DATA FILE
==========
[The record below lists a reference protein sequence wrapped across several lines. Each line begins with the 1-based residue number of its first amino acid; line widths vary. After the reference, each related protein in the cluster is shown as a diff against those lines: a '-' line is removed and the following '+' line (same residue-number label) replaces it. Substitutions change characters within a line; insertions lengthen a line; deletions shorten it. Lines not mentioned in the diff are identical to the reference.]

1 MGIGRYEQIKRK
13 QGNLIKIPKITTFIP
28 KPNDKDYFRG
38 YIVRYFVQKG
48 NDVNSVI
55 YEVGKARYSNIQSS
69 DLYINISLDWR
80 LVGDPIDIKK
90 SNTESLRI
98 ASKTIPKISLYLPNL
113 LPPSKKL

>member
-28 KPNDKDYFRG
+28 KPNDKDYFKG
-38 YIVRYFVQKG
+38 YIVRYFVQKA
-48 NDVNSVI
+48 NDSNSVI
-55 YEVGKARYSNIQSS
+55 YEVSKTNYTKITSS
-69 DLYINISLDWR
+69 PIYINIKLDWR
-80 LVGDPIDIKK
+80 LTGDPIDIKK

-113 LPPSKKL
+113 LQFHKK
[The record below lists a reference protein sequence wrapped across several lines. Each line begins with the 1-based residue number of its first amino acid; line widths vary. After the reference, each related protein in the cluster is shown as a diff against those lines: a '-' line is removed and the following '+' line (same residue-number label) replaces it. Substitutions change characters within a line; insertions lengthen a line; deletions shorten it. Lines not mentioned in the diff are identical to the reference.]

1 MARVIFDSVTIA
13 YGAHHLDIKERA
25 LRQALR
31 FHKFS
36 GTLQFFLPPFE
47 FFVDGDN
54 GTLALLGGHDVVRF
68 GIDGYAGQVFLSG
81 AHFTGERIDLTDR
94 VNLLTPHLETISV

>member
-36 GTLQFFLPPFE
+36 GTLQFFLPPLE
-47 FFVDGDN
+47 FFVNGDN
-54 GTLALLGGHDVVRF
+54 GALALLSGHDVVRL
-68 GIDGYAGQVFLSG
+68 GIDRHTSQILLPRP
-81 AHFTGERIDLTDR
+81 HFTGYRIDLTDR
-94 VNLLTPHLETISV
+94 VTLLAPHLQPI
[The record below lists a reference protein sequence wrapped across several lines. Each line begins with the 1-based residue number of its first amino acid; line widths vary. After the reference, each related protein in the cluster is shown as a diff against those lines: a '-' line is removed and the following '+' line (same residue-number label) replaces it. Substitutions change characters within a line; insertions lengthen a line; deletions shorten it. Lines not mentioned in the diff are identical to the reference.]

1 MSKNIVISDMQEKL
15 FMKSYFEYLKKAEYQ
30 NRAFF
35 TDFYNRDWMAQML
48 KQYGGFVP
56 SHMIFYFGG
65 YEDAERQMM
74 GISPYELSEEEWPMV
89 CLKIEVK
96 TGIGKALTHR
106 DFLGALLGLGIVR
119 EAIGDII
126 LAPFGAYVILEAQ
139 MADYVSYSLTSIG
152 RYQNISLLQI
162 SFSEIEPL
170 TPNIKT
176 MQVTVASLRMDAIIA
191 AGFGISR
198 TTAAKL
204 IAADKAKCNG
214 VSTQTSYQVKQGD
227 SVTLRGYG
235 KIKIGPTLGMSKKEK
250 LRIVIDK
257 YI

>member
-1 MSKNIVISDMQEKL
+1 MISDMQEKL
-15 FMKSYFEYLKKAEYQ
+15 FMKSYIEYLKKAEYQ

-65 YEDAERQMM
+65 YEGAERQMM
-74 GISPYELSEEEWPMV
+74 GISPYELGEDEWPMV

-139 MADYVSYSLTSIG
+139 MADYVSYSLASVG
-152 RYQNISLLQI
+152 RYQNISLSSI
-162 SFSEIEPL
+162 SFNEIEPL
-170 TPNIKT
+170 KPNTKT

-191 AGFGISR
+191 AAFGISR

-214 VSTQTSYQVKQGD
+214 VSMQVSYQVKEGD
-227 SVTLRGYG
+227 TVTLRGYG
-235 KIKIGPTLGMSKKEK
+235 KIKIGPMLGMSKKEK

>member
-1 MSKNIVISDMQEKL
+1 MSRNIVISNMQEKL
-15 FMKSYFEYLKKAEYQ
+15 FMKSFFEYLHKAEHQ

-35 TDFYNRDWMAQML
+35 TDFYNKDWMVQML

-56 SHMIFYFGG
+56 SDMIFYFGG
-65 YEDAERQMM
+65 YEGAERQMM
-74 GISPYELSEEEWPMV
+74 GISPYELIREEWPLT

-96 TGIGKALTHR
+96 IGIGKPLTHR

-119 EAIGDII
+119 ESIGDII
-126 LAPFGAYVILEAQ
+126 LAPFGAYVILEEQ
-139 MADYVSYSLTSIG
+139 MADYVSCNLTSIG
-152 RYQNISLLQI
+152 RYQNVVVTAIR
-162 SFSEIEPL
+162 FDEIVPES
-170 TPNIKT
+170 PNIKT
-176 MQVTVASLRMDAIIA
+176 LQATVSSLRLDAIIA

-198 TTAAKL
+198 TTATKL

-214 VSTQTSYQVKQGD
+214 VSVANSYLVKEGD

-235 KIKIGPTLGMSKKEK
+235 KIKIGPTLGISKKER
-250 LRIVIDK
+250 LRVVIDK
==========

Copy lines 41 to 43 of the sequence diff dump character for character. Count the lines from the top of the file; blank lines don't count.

+36 GTLQFFLPPLE
-47 FFVDGDN
+47 FFVNGDN